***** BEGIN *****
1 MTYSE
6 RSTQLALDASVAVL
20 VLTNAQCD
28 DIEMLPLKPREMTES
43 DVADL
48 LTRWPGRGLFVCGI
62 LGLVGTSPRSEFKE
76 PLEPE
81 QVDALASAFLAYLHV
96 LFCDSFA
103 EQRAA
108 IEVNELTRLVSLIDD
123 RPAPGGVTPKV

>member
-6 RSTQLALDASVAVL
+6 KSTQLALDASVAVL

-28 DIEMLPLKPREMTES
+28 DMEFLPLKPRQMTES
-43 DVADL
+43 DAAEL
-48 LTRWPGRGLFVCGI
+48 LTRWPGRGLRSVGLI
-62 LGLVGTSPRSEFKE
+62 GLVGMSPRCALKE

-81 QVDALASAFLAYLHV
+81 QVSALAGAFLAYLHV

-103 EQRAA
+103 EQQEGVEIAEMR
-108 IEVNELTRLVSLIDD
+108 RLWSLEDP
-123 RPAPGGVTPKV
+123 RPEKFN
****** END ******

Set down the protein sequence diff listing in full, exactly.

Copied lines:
1 MTYSE
6 RSTQLALDASVAVL
20 VLTNAQCD
28 DIEMLPLKPREMTES
43 DVADL
48 LTRWPGRGLFVCGI
62 LGLVGTSPRSEFKE
76 PLEPE
81 QVDALASAFLAYLHV
96 LFCDSFA
103 EQRAA
108 IEVNELTRLVSLIDD
123 RPAPGGVTPKV

>member
-6 RSTQLALDASVAVL
+6 KSTQLALDASVAVL

-28 DIEMLPLKPREMTES
+28 DMEFLPLKPRQMTES
-43 DVADL
+43 DAAEL
-48 LTRWPGRGLFVCGI
+48 LTRWPGRGLRSVGLI
-62 LGLVGTSPRSEFKE
+62 GLVGMSPRCALKE

-81 QVDALASAFLAYLHV
+81 QVSALAGAFLAYLHV

-103 EQRAA
+103 EQQEGVEIAEMR
-108 IEVNELTRLVSLIDD
+108 RLWSLEDP
-123 RPAPGGVTPKV
+123 RPEKFN